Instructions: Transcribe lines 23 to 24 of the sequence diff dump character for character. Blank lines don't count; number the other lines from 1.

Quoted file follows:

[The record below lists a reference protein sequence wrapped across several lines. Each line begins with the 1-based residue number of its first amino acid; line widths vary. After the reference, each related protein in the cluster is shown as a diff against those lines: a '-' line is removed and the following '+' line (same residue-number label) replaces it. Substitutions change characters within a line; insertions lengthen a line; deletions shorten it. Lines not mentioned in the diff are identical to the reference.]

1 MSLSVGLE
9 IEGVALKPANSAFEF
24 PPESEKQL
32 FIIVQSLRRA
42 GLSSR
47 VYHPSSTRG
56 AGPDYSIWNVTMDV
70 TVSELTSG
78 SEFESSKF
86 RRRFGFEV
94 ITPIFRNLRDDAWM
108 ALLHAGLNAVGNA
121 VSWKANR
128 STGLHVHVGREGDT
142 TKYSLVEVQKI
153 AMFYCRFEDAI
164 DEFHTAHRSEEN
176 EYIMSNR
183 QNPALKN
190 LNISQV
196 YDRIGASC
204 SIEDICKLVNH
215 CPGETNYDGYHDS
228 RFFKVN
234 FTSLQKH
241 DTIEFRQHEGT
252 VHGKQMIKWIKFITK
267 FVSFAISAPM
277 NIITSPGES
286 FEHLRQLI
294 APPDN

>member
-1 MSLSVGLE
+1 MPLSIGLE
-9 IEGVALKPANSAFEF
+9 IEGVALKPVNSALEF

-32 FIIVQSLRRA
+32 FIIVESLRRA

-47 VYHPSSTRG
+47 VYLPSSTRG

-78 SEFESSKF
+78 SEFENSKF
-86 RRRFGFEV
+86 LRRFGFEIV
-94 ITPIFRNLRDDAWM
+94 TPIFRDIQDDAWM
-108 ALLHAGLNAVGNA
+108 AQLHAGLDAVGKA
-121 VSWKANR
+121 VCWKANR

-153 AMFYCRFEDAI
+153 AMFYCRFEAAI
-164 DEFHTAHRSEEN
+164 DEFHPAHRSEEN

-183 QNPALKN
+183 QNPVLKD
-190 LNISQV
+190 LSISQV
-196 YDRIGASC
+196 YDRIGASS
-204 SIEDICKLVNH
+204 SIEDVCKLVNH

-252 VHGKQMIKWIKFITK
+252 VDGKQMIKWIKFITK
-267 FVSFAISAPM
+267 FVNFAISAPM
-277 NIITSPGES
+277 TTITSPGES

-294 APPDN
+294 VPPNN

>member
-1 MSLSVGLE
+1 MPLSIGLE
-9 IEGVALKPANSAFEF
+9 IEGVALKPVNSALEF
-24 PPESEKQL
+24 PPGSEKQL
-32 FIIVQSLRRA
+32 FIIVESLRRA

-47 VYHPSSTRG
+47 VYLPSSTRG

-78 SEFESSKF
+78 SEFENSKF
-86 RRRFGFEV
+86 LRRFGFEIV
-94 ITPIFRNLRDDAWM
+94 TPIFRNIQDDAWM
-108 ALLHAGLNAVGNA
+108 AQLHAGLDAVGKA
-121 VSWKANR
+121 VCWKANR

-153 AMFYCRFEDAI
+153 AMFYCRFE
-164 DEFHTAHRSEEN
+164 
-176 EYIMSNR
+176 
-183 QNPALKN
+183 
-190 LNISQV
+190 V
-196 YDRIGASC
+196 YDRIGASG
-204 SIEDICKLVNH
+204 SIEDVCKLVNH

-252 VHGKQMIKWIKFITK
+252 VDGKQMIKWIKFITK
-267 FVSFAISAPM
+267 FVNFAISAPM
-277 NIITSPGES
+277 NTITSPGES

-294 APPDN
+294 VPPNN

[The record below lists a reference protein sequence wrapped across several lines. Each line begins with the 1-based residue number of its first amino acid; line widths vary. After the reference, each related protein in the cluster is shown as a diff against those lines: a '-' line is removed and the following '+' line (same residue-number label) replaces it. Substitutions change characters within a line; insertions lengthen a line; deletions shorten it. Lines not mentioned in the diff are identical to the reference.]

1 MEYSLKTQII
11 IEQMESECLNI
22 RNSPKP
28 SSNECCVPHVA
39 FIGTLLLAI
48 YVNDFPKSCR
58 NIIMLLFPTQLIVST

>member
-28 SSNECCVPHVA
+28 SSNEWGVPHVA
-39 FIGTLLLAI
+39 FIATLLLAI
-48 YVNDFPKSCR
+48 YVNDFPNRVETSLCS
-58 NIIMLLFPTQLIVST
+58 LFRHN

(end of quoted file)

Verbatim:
204 SIEDICKLVNH
215 CPGETNYDGYHDS